Baroness Scotland of Asthal: My Lords, I can give the noble Earl that assurance. The ethical dimension of the Government's foreign policy is in fact a set of principles that informs all aspects of our policy-making. That means that we now give higher priority to human rights issues in our foreign policy, and the Government have made real changes. We have introduced tougher arms export licensing criteria and we have succeeded in persuading other European partners to implement similar criteria. In June 1998 at a conference in Rome, noble Lords know that we played a role in the agreement to set up the international criminal court. Furthermore, we have increased our support for the United Nations High Commissioner for Human Rights. We have done a plethora of things to support the structure that ensures that human rights are a reality not only here in Great Britain.
Lord Avebury: My Lords, does the noble Baroness recall that in the FCO's mission statement published just after the Government came into office there was a promise to promote the values of human rights and democracy for others that we demand for ourselves? Can the Minister tell us precisely what the Prime Minister did for the people of Tibet when President Jiang came here?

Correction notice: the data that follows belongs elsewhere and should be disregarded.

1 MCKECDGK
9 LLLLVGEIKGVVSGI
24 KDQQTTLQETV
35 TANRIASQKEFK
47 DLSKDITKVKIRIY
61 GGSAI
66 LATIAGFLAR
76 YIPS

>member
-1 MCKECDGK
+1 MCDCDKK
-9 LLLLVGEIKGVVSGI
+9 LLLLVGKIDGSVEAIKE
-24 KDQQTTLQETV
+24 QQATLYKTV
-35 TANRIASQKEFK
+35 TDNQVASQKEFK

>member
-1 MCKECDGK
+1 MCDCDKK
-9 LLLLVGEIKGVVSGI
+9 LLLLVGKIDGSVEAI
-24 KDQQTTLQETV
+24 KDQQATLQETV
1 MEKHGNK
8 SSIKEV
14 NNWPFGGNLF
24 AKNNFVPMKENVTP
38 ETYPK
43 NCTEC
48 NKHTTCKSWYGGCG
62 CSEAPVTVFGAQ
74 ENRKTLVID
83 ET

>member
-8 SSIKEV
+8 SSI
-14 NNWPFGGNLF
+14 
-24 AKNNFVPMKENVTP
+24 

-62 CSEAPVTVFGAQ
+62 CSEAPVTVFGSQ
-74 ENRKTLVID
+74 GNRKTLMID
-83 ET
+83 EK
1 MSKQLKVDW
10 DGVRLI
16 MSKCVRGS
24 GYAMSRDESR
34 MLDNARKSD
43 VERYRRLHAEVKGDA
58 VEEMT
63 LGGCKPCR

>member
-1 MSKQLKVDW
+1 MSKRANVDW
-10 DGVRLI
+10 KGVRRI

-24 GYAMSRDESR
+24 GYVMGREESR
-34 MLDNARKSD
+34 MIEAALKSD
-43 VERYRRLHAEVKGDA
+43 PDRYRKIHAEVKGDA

Lord Moynihan: My Lords, can the Minister tell the House how often the by-law that forbids demonstrations in the Royal Parks has been invoked during previous state visits? When did the necessary consultation take place with the police on such an important decision affecting peaceful campaigners during the recent state visit?